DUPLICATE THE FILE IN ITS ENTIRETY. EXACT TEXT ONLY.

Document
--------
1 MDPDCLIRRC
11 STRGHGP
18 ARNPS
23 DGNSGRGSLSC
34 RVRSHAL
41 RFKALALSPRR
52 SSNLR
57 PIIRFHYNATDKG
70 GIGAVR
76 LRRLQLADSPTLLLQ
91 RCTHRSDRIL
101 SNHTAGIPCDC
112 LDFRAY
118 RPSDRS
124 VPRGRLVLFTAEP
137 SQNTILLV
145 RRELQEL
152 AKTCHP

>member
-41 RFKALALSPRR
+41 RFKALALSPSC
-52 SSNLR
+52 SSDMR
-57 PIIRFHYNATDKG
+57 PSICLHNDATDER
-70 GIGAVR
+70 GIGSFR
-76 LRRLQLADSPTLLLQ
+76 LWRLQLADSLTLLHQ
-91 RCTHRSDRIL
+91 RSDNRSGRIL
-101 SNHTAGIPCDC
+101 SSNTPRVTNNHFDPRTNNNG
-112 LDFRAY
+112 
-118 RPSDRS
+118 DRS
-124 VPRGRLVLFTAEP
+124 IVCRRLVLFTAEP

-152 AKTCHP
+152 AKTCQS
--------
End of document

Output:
1 MDPDCLIRRC
11 STRGHGP
18 ARNPS
23 DGNSGRGSLSC
34 RVRSHAL
41 RFKALALSPRR
52 SSNLR
57 PIIRFHYNATDKG
70 GIGAVR
76 LRRLQLADSPTLLLQ
91 RCTHRSDRIL
101 SNHTAGIPCDC
112 LDFRAY
118 RPSDRS
124 VPRGRLVLFTAEP
137 SQNTILLV
145 RRELQEL
152 AKTCHP

>member
-41 RFKALALSPRR
+41 RFKALALSPSC
-52 SSNLR
+52 SSDMR
-57 PIIRFHYNATDKG
+57 PSICLHNDATDER
-70 GIGAVR
+70 GIGSFR
-76 LRRLQLADSPTLLLQ
+76 LWRLQLADSLTLLHQ
-91 RCTHRSDRIL
+91 RSDNRSGRIL
-101 SNHTAGIPCDC
+101 SSNTPRVTNNHFDPRTNNNG
-112 LDFRAY
+112 
-118 RPSDRS
+118 DRS
-124 VPRGRLVLFTAEP
+124 IVCRRLVLFTAEP

-152 AKTCHP
+152 AKTCQS